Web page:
Dividing assets in a divorce can be difficult under the best of circumstances. When the parties jointly own real estate, the process can be even more challenging.
Florida has a system of complex laws governing real estate when spouses decide to end their marriage. A knowledgeable attorney could help you navigate real estate complications during a divorce in Miramar.
Homestead property is defined as a married couple’s principal place of residence up to a certain acreage limit. Under state law, homestead property is a protected class of real estate that the spouses own as a married couple, rather than by each of them individually. One spouse cannot transfer a homestead without the consent of the other, even if that spouse’s name is not on the deed when that property is purchased during the marriage.
The state’s homestead laws benefit spouses because creditors cannot force the sale of a homestead to satisfy judgments. Additionally, the homestead is not subject to state taxes. However, the law also imposes some substantial restrictions on divorcing couples. The following rules apply to the homestead in a divorce case:
These potential complications should be carefully considered as the parties plan for divorce. A seasoned attorney could help a spouse navigate the complexities of homestead law during a divorce case.
State law requires equitable distribution of a couple’s marital assets and liabilities, including real property. A judge must first determine whether the real estate is marital versus one spouse’s separate property, as only marital assets can be divided in a divorce.
If the home belonged entirely to one party before marriage, they continue to own it after a divorce. However, if the house had a mortgage when the couple wed and they used marital funds to pay it thereafter, a judge may deem the equity in the home marital to the extent the marital funds helped pay down the mortgage.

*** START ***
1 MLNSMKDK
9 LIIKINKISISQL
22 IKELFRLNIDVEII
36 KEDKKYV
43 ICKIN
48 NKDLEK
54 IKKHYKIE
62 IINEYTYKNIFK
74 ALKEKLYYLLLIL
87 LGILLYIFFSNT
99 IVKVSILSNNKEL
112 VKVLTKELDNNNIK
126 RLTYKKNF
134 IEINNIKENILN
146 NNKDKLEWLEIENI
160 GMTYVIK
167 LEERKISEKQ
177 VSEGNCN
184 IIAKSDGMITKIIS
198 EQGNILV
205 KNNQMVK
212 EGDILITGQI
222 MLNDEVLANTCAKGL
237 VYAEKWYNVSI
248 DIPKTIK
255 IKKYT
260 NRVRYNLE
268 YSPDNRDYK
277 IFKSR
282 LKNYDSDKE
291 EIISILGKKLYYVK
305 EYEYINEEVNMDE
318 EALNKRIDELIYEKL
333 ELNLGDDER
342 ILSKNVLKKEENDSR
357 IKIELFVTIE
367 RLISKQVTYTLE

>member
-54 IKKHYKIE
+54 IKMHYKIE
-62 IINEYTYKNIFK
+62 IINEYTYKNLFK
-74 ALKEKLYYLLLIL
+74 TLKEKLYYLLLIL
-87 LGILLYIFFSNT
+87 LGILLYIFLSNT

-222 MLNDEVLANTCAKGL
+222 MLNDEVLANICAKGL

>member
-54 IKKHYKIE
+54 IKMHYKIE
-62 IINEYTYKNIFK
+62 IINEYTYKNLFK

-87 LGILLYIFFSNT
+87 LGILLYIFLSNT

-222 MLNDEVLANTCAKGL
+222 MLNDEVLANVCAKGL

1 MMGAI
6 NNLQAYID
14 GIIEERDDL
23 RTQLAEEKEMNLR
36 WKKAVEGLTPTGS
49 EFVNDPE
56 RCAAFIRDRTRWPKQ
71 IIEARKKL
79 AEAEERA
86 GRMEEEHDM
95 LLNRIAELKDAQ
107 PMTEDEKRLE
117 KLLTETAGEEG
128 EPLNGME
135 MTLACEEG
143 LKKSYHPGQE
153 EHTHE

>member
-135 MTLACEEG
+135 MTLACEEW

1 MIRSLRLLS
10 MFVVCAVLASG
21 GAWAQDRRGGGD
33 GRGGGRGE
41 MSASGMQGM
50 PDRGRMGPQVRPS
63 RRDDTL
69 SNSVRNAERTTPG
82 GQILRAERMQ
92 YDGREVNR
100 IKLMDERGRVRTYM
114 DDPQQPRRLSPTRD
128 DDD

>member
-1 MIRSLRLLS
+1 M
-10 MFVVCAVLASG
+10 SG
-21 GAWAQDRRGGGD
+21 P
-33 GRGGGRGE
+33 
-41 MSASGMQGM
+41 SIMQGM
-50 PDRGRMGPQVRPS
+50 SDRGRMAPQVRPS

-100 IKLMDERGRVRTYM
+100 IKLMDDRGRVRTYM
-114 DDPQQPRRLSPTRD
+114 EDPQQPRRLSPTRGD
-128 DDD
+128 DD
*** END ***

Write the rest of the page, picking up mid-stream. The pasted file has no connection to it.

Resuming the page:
Additionally, if one spouse added the other to the deed, the home may become a marital asset. Because real estate is often one of a couple’s most substantial investments, guidance from a capable divorce attorney can be helpful.
While a judge can order a marital home sold and award each spouse 50% of the proceeds, there are other options for managing property. One spouse could refinance the loan in their name solely to pay the other spouse their equitable interest in the home. Once paid their equitable share of the value, the other spouse will execute a quit claim deed to the other to remove his/her name from the home.
If the couple has minor children and one spouse has been primarily caring for them in the home, a judge could permit that spouse to remain with the children in the home. Additionally, the other spouse could be ordered to continue to pay the mortgage. In that case, a judge may set a deadline for the home’s sale, like when a child turns 18, and determine how the proceeds will be split at that time.
After a divorce, the ex-spouses own any real estate they purchased together as tenants in common, meaning they are separate but undivided property owners. Under Florida Statute §64.071, one spouse can request to sell the property against the other party’s wishes by filing a partition lawsuit.
A judge may order an equal distribution of the real estate in a partition action and terminate the couple’s shared ownership. The court may also consider whether one party paid more to maintain the property. If so, it might award that spouse more of the sale proceeds.
A divorce involving a marital home presents unique challenges to equitable property distribution. You may benefit from discussing your case with a trusted attorney from our firm. Call us today to learn more about real estate complications during divorce in Miramar.